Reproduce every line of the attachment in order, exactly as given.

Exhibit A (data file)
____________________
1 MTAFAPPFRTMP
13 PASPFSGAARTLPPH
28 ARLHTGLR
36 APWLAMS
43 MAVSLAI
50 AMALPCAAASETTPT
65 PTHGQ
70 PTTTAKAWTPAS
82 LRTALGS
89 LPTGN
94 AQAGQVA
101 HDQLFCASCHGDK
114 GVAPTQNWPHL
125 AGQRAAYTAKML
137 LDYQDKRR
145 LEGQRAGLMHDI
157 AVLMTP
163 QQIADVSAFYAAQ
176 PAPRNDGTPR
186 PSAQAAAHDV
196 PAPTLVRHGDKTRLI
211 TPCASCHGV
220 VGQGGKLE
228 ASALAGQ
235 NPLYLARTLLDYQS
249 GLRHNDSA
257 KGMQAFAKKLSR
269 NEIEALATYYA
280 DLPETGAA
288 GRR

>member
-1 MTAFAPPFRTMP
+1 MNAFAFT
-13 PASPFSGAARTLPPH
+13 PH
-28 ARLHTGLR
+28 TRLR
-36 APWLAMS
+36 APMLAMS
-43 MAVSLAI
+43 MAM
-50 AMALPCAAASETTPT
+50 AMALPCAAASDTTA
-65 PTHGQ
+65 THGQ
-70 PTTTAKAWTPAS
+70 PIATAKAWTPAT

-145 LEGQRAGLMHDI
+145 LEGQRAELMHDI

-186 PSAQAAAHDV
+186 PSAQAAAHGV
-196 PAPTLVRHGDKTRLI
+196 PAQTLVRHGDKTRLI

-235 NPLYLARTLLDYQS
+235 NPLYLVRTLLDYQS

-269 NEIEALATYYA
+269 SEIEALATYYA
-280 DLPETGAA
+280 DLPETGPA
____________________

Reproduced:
1 MTAFAPPFRTMP
13 PASPFSGAARTLPPH
28 ARLHTGLR
36 APWLAMS
43 MAVSLAI
50 AMALPCAAASETTPT
65 PTHGQ
70 PTTTAKAWTPAS
82 LRTALGS
89 LPTGN
94 AQAGQVA
101 HDQLFCASCHGDK
114 GVAPTQNWPHL
125 AGQRAAYTAKML
137 LDYQDKRR
145 LEGQRAGLMHDI
157 AVLMTP
163 QQIADVSAFYAAQ
176 PAPRNDGTPR
186 PSAQAAAHDV
196 PAPTLVRHGDKTRLI
211 TPCASCHGV
220 VGQGGKLE
228 ASALAGQ
235 NPLYLARTLLDYQS
249 GLRHNDSA
257 KGMQAFAKKLSR
269 NEIEALATYYA
280 DLPETGAA
288 GRR

>member
-1 MTAFAPPFRTMP
+1 MNAFAFT
-13 PASPFSGAARTLPPH
+13 PH
-28 ARLHTGLR
+28 TRLR
-36 APWLAMS
+36 APMLAMS
-43 MAVSLAI
+43 MAM
-50 AMALPCAAASETTPT
+50 AMALPCAAASDTTA
-65 PTHGQ
+65 THGQ
-70 PTTTAKAWTPAS
+70 PIATAKAWTPAT

-145 LEGQRAGLMHDI
+145 LEGQRAELMHDI

-186 PSAQAAAHDV
+186 PSAQAAAHGV
-196 PAPTLVRHGDKTRLI
+196 PAQTLVRHGDKTRLI

-235 NPLYLARTLLDYQS
+235 NPLYLVRTLLDYQS

-269 NEIEALATYYA
+269 SEIEALATYYA
-280 DLPETGAA
+280 DLPETGPA